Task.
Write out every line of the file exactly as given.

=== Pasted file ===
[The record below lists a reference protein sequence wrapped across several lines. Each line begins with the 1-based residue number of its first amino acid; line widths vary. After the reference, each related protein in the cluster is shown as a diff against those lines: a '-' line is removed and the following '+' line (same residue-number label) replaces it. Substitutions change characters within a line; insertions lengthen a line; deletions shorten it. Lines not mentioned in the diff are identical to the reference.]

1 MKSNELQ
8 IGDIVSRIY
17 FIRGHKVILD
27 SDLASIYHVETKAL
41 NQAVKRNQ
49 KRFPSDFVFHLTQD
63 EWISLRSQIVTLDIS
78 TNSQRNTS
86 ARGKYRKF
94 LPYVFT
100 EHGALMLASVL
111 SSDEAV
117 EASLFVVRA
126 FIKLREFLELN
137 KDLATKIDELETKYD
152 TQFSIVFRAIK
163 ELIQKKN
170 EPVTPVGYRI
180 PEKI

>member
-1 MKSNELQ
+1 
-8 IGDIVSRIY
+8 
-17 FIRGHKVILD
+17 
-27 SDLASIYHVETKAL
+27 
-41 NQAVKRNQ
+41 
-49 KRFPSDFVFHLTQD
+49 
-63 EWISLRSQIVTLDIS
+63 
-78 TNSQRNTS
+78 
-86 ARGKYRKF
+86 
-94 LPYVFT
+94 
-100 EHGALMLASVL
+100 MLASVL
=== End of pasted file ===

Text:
[The record below lists a reference protein sequence wrapped across several lines. Each line begins with the 1-based residue number of its first amino acid; line widths vary. After the reference, each related protein in the cluster is shown as a diff against those lines: a '-' line is removed and the following '+' line (same residue-number label) replaces it. Substitutions change characters within a line; insertions lengthen a line; deletions shorten it. Lines not mentioned in the diff are identical to the reference.]

1 MKSNELQ
8 IGDIVSRIY
17 FIRGHKVILD
27 SDLASIYHVETKAL
41 NQAVKRNQ
49 KRFPSDFVFHLTQD
63 EWISLRSQIVTLDIS
78 TNSQRNTS
86 ARGKYRKF
94 LPYVFT
100 EHGALMLASVL
111 SSDEAV
117 EASLFVVRA
126 FIKLREFLELN
137 KDLATKIDELETKYD
152 TQFSIVFRAIK
163 ELIQKKN
170 EPVTPVGYRI
180 PEKI

>member
-1 MKSNELQ
+1 
-8 IGDIVSRIY
+8 
-17 FIRGHKVILD
+17 
-27 SDLASIYHVETKAL
+27 
-41 NQAVKRNQ
+41 
-49 KRFPSDFVFHLTQD
+49 
-63 EWISLRSQIVTLDIS
+63 
-78 TNSQRNTS
+78 
-86 ARGKYRKF
+86 
-94 LPYVFT
+94 
-100 EHGALMLASVL
+100 MLASVL